Cardiff kosher meat deliveries under threat as orders drop

Shul chair issues warning at annual meeting


Cardiff United Synagogue’s chair has warned members that the community may lose its kosher meat deliveries from Kosher Deli unless there is a rise in orders.

Addressing the shul’s annual meeting on Sunday, Lisa Gerson highlighted difficulties the congregation was facing, also including falling membership.

As for kosher meat supplies, she cautioned that “if members chose not support this service, it puts into question the viability of kosher delivery continuing”.

Ms Gerson told the JC afterwards that “regrettably we have lost the delivery facility for [non-meat] groceries that Kosher Deli was kindly supporting”.

The shul was looking to find an alternative solution “which [Kosher Deli] is helping us resolve”.

At Kosher Deli, managing director Jana Klein reported that since the outset of the pandemic, “orders from individual customers went down.” Although there had been an increase in grocery orders in the run-up to Pesach, they were too costly to fulfil on their own, given the declining demand for meat. This week is the first that it is not delivering groceries to Cardiff.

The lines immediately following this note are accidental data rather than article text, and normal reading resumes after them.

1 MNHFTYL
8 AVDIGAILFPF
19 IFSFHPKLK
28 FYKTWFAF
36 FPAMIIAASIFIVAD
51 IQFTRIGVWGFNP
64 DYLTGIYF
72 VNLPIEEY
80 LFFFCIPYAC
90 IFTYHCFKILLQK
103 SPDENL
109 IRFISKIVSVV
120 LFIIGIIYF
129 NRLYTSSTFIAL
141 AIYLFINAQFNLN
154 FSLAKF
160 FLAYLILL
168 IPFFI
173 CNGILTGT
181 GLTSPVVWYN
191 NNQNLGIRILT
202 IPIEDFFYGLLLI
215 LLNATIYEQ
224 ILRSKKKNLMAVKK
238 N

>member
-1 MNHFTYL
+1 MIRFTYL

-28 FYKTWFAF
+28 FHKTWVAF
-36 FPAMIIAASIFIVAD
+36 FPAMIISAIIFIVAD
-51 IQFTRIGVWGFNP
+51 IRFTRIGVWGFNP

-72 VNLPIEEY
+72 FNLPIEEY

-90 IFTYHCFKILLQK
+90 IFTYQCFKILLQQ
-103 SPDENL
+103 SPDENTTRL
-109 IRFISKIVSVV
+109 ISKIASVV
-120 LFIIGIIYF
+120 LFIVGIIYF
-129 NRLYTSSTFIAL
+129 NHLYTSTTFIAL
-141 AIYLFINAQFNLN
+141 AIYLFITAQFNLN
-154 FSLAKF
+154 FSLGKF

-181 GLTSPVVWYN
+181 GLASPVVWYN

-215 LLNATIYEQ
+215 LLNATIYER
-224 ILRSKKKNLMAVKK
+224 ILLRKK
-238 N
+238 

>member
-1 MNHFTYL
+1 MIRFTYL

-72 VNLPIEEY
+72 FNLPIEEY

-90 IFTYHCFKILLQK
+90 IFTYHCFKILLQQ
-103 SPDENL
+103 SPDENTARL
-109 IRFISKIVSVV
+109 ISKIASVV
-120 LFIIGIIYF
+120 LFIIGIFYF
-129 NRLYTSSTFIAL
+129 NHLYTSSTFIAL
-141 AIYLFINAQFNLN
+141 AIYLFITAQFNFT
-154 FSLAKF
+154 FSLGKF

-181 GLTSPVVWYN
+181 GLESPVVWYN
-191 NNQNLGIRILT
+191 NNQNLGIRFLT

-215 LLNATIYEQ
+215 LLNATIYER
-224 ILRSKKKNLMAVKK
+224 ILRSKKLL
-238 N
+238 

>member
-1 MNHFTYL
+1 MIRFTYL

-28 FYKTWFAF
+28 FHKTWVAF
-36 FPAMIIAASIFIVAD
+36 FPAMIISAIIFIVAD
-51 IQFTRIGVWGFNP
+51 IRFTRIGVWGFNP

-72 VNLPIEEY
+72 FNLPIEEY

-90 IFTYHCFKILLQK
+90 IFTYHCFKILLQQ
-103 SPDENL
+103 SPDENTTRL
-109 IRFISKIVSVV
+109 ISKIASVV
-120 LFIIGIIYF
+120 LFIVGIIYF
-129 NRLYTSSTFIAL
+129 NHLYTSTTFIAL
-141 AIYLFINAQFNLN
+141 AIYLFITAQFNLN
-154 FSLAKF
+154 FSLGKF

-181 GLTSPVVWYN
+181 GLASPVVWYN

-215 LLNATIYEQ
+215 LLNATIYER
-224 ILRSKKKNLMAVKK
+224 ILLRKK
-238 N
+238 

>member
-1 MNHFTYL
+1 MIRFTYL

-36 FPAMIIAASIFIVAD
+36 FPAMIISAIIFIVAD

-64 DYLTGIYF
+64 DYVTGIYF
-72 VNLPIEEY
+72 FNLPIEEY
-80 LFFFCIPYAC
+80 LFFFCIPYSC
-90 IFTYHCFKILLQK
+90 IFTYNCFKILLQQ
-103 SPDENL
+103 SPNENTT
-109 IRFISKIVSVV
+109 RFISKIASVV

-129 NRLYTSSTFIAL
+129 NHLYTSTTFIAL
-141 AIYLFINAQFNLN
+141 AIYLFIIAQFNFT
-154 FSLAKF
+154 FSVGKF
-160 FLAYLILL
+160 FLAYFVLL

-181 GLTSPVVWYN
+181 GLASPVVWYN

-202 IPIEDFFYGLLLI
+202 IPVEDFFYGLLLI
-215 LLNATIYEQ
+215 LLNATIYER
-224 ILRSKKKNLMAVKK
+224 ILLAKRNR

“Before the end of last year, our order line manager spoke to CUS and explained that we would have to decrease the frequency of deliveries to every three weeks and if we still don’t get enough orders, then we will go down to once per month as we do with a number of other outlying communities,” Ms Klein added.

Kosher Deli would continue to supply the Cardiff community “as long as it remains financially viable”.

Ms Gerson said the community was “most grateful” for the deli’s efforts.

“The provision of kosher meat and bakery is key to all Jewish communities.”

Cardiff’s kosher delivery issues may not be indicative of a wider problem, suggested Ed Horwich, director of the Jewish Small Communities Network.

“It’s very much a patchwork,” he said. “It’s getting better in certain places and in other places it’s getting worse.

“It does tend to go up and down just according to the local arrangements which people have developed over a number of years” — and also the trading positions of “suppliers who are prepared to deliver at a distance”.

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